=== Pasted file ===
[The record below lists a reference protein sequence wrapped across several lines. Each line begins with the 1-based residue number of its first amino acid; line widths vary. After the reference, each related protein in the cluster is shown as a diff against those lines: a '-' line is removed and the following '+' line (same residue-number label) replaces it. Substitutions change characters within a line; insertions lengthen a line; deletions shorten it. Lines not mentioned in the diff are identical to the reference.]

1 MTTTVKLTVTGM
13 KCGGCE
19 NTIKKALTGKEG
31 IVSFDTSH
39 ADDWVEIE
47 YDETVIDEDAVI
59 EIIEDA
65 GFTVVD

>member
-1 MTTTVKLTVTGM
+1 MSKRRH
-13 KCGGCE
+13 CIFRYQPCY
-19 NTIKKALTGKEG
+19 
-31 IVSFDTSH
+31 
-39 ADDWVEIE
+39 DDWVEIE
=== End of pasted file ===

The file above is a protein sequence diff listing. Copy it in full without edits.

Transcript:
[The record below lists a reference protein sequence wrapped across several lines. Each line begins with the 1-based residue number of its first amino acid; line widths vary. After the reference, each related protein in the cluster is shown as a diff against those lines: a '-' line is removed and the following '+' line (same residue-number label) replaces it. Substitutions change characters within a line; insertions lengthen a line; deletions shorten it. Lines not mentioned in the diff are identical to the reference.]

1 MTTTVKLTVTGM
13 KCGGCE
19 NTIKKALTGKEG
31 IVSFDTSH
39 ADDWVEIE
47 YDETVIDEDAVI
59 EIIEDA
65 GFTVVD

>member
-1 MTTTVKLTVTGM
+1 MSKRRH
-13 KCGGCE
+13 CIFRYQPCY
-19 NTIKKALTGKEG
+19 
-31 IVSFDTSH
+31 
-39 ADDWVEIE
+39 DDWVEIE